Generation of Patient Specific Finite Element Head Models

Detta är en avhandling från Stockholm : KTH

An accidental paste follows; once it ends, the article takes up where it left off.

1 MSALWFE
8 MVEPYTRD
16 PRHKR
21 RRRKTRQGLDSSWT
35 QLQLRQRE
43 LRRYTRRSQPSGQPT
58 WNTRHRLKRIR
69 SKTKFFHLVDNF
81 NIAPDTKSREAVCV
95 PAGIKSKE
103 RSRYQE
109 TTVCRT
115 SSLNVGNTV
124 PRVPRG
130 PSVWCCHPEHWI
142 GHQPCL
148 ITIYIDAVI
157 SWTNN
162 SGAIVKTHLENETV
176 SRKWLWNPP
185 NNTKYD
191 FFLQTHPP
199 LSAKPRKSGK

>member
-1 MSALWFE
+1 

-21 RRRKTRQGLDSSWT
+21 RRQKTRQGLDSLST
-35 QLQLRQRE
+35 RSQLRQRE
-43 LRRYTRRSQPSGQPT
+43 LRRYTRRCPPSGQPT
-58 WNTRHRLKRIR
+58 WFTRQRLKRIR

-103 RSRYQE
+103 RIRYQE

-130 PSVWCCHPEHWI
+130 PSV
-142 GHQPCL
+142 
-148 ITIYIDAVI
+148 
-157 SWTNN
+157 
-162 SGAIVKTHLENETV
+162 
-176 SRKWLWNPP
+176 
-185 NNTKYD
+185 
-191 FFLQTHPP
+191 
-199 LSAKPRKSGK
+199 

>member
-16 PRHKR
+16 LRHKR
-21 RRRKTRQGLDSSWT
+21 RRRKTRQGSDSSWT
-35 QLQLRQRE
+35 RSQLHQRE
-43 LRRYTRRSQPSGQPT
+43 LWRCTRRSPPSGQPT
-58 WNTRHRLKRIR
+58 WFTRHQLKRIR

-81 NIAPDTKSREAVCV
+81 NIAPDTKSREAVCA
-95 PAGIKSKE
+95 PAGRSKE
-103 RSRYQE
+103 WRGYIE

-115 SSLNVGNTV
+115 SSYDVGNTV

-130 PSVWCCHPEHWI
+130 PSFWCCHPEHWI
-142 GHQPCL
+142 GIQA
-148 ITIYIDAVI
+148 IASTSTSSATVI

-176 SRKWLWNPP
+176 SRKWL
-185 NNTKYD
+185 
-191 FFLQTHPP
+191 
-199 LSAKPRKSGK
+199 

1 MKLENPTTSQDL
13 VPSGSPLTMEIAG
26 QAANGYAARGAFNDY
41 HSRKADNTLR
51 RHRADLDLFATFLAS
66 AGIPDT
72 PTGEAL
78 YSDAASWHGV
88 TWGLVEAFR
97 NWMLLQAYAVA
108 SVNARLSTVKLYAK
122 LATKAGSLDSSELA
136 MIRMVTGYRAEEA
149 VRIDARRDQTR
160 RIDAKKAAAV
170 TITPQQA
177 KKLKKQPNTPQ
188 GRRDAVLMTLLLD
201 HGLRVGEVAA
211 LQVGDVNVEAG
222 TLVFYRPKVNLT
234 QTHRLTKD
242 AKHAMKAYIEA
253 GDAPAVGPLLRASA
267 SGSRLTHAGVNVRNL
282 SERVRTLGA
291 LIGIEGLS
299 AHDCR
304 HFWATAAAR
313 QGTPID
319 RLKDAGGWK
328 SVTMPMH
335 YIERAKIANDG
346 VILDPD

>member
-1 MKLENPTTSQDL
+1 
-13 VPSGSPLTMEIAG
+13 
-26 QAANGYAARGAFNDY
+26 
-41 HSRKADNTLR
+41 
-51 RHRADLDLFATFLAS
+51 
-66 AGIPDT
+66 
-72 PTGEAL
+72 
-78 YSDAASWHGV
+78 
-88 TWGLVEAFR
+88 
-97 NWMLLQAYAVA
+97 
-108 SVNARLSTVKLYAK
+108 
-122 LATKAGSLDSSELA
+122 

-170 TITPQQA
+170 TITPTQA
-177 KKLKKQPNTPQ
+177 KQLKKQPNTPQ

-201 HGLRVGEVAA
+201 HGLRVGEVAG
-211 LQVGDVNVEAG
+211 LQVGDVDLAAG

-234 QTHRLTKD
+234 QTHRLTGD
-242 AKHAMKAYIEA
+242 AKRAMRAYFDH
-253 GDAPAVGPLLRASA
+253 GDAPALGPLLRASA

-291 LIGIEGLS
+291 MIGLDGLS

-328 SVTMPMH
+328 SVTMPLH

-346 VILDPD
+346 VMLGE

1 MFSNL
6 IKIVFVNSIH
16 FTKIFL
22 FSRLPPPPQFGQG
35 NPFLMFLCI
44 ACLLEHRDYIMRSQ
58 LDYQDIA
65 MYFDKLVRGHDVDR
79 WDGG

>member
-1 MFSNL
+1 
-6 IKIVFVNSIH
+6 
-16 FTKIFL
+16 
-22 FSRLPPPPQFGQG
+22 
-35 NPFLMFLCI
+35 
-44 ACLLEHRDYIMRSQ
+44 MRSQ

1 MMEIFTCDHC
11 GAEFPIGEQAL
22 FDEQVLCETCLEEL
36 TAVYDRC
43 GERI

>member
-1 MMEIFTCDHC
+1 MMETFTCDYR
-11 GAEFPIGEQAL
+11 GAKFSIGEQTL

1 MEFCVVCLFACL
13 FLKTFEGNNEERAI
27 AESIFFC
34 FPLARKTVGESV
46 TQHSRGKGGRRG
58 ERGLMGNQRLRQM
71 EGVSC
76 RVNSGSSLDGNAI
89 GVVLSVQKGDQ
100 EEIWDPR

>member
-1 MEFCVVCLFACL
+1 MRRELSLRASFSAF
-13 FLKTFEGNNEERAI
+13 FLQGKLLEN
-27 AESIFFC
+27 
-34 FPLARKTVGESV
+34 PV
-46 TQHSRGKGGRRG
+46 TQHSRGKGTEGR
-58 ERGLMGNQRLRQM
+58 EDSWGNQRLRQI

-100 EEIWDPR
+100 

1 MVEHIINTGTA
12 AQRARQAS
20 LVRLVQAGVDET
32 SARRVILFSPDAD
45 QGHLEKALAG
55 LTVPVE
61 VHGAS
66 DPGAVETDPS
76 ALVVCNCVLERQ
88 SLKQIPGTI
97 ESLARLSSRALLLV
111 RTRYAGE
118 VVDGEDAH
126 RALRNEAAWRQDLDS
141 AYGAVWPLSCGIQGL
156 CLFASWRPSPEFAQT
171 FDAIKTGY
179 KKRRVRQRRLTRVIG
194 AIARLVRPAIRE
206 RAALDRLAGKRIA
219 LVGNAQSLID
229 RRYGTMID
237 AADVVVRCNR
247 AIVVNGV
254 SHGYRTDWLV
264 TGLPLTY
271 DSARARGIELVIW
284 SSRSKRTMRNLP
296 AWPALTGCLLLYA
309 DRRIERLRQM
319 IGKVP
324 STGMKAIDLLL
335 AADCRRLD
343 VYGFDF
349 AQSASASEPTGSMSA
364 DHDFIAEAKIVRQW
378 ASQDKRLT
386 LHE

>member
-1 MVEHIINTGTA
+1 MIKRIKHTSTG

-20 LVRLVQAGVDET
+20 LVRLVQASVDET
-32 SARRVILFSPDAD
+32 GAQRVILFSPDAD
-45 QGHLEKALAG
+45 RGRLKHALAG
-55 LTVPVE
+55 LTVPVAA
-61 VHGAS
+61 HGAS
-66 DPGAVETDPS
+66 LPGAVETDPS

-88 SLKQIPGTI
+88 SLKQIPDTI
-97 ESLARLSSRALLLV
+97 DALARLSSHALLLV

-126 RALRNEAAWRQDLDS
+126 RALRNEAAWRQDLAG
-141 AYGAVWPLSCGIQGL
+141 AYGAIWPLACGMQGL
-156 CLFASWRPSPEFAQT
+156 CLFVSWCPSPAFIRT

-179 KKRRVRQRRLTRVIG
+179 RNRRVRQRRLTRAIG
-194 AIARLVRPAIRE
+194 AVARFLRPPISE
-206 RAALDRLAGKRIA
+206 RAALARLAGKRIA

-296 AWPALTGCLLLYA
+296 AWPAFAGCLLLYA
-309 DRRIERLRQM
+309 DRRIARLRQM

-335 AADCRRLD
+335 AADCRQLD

Sammanfattning: Traumatic brain injury (TBI) is a great burden for the society worldwide and the statisticsindicates a relative constant total annual rate of TBI. It seems that the present preventativestrategies are not sufficient. To be able to develop head safety measures against accidents ine.g. sports or automobile environment, one needs to understand the mechanism behindtraumatic brain injuries. Through the years, different test subjects have been used, such ascadavers, animals and crash dummies, but there are ethical issues in animal and human testingusing accelerations at injury-level and crash dummies are not completely human-like. In aFinite Element (FE) head model, the complex shape of the intracranial components can bemodeled and mechanical entities, such as pressure, stresses and strains, can be quantified atany theoretical point. It is suggested that the size of the head, the skull-brain boundarycondition, the heterogeneity, and the tethering and suspension system can alter the mechanicalresponse of the brain. It can be seen that the shape of the skull, the composition of gray andwhite matter, the distribution of sulci, the volume of cerebrospinal fluid and geometry of othersoft tissues varies greatly between individuals. All this, suggests the development of patientspecific FE head models.A method to generate patient specific FE head model was contrived based on the geometryfrom Magnetic Resonance Imaging (MRI) scans. The geometry was extracted usingexpectation maximization classification and the mesh of the FE head model was constructedby directly converting the pixel into hexahedral elements. The generated FE model had goodelement quality, the geometrical details were more than 90 % accurate and it correlated wellwith experimental data of relative brain-skull motion. The method was thought to beautomatic but some hypothetically important anatomical structures were not possible to beextracted from medical images. This leads to investigations on the biomechanical influence ofthe cerebral vasculature, the falx and tentorium complex. It was found that biomechanicalinfluence of the cerebral vasculature was minimal, due to the convoluting geometry and thenon-linear elastic material properties of the blood vessels. It suggests that futurebiomechanical FE head model does not necessarily have to include these blood vessels. Theinclusion of falx and tentorium in an FE head model has on the other hand a substantialbiomechanical influence by affecting its surrounding tissue. Therefore, in the investigation ofthe biomechanical influence of the sulci, the falx and tentorium were manually added to theanatomically detailed 3D FE head model. The biomechanical influence of the sulci haspreviously not been studied in 3D and the results indicated an obvious reduction of the strainin the model with sulci compared to the model without sulci in all simulations, and mostinteresting was the consistent reduction of strain in the corpus callosum. The development ofgyri not only produces a larger area for synapses but also forms the sulci to protect the brainfrom external forces.Based on the results, a patient specific FE head model for traumatic brain injury predictionshould at least include the skull, cerebrospinal fluid, falx, tentorium and pia mater, in additionto the brain. With these anatomically detailed 3D models, the injury biomechanics can bebetter understood. Hopefully, the burden of TBI to the society can be alleviated with betterprotective systems and improved understanding of the patients’ condition and hence, theirmedical treatments

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